I really really really wanted to write a post for biochem belle's excellent Scientiae Carnival on Sustainability this month, but re-working my former advisor's talk for this upcoming meeting on top of an evil, not-going-away cough has me not quite capable of putting thoughts together in a coherent way. Or maybe it's just all the Nyquil? I'll admit, too, that when I hear the word "sustainability" I first think of things like grass-fed beef and supporting local farmers and whatnot. You know, the environment! And how it relates to food.
So on that note, I'm going to tell you how I make meat stock, which is useful not only for actual soup, but for things like risotto, chicken marsala, and red wine mushroom sauce as well. What does this have to do with the environment? Well, you can make stock almost exclusively from things you were just going to throw away, so it's like recycling! You will need:
1. A carcass. Any kind will do--the bones from a chicken or turkey you recently roasted, lamb leg bone, pork shoulder bone, etc. Shrimp heads, leftover beef, anything, really!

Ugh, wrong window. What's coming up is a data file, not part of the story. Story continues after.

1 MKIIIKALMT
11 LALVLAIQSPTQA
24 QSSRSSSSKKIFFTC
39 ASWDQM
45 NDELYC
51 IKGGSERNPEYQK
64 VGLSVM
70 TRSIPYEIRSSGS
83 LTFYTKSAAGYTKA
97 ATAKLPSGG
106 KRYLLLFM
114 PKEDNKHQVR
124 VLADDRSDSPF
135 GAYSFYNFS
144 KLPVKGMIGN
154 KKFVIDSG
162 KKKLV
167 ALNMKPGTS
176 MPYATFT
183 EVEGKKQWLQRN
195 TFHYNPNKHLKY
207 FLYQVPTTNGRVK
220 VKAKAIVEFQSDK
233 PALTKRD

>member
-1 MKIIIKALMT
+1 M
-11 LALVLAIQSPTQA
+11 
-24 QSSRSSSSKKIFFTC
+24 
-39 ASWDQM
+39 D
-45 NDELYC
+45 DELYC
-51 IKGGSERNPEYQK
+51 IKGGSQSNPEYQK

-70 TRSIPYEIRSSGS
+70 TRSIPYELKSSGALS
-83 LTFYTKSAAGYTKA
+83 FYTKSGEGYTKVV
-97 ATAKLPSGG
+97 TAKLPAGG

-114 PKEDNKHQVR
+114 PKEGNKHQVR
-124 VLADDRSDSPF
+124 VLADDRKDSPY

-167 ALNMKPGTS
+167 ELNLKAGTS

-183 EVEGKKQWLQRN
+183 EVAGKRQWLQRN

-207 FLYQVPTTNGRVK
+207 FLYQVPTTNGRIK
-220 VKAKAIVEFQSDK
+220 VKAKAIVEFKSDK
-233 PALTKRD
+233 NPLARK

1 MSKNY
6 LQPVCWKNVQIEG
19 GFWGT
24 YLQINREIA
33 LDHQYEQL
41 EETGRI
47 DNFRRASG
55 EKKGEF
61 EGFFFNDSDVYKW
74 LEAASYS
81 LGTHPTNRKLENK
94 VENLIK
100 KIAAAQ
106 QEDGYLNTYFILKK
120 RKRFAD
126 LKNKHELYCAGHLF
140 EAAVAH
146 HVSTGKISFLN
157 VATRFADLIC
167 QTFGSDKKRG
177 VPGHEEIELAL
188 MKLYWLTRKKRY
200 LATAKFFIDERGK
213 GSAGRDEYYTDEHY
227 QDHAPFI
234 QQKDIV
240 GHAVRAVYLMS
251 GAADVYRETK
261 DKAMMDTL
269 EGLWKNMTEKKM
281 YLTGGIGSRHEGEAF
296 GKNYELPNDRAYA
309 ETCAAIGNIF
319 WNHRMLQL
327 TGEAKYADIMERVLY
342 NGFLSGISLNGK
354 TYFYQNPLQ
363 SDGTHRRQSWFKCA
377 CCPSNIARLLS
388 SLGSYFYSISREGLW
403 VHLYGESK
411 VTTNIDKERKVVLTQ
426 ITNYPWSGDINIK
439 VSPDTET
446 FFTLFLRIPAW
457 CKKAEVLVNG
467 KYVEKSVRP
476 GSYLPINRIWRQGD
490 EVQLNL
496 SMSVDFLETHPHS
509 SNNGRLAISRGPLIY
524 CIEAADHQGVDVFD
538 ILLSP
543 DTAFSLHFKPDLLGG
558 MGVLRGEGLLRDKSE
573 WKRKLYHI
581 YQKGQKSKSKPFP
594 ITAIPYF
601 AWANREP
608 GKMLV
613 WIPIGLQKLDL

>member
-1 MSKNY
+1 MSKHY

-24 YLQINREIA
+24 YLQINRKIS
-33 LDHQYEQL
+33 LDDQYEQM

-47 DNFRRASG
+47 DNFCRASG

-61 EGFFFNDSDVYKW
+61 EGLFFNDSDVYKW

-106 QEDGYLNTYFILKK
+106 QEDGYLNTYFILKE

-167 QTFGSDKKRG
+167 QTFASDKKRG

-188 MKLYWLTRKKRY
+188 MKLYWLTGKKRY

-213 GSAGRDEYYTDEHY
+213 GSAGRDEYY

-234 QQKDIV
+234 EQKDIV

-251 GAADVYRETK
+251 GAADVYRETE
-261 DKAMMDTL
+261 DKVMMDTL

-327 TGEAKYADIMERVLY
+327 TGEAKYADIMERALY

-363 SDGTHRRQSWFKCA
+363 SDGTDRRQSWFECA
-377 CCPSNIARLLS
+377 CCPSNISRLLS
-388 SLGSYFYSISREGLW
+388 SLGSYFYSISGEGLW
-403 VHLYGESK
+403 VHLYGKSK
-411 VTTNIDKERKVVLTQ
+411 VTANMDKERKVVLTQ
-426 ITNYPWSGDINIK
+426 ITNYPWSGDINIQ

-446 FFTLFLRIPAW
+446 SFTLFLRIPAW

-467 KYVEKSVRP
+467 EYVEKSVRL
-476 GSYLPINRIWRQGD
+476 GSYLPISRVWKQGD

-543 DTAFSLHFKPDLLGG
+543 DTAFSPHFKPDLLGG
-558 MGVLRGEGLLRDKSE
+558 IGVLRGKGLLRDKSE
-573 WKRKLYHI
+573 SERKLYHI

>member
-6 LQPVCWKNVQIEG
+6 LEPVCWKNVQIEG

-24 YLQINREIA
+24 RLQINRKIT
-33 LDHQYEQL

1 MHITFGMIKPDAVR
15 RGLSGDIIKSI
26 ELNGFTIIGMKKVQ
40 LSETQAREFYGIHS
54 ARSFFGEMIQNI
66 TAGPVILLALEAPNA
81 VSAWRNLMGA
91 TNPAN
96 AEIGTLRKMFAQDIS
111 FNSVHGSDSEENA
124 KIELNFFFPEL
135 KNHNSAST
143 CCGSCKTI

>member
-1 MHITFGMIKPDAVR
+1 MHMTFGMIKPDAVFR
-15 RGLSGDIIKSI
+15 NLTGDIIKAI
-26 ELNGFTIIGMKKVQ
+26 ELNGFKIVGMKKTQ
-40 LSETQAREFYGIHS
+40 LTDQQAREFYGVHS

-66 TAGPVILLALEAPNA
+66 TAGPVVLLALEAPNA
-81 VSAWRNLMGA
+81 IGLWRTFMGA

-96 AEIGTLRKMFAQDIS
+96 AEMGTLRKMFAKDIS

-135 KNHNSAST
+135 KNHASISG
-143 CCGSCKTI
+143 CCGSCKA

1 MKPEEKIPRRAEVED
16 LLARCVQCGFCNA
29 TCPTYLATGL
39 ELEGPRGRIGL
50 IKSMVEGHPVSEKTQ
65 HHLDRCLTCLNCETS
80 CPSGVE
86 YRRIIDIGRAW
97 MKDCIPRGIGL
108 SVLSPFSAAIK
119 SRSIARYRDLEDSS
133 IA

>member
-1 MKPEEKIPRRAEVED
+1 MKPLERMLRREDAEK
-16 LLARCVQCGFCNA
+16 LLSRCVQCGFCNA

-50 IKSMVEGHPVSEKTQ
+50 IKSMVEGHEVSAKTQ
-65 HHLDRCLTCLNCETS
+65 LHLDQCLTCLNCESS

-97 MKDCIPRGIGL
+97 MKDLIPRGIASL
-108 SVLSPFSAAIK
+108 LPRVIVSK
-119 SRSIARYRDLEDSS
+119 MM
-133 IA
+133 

2. Your veggie discards freezer bag. This takes a little planning, but starting TODAY, every time you peel a carrot or take off the outer onion layer or chop the tops from celery, put it in a freezer bag. If you don't cook with these things enough for this to be all that realistic, just go buy the veggies.
3. Some fresh herbs. It doesn't really matter too much what kind; I usually just throw in whatever I happen to have in the fridge. But that said, I'd recommend dill, rosemary, parsley, sage, etc. Pretty much anything but mint. If you live in NYC, I highly encourage getting your herbs from FreshDirect (if you can't make it to the farmers market, of course!)--they're super cheap and you get like 5 times as much as you get in those crappy plastic containers at Whole Foods or wherever.
So you throw it all in a stockpot, dump in a ton of kosher salt and grind a bunch of pepper over it, fill the thing with water, and let it simmer for maybe 2 hrs. Here's what it will look like if you're using the pork shoulder you smoked a couple of weeks ago:
You may want to stir it once in a while, but it doesn't need a whole lot of attention. Plus, the kitties will keep an eye on things for you:
When it's finished, let it cool a little and then pour through a colander into tupperware. You can freeze it if you like! Toss all the mushy veggies and herbs, conscience clean that you at least used them before throwing them out. Also, you'll never have to buy bouillon again!
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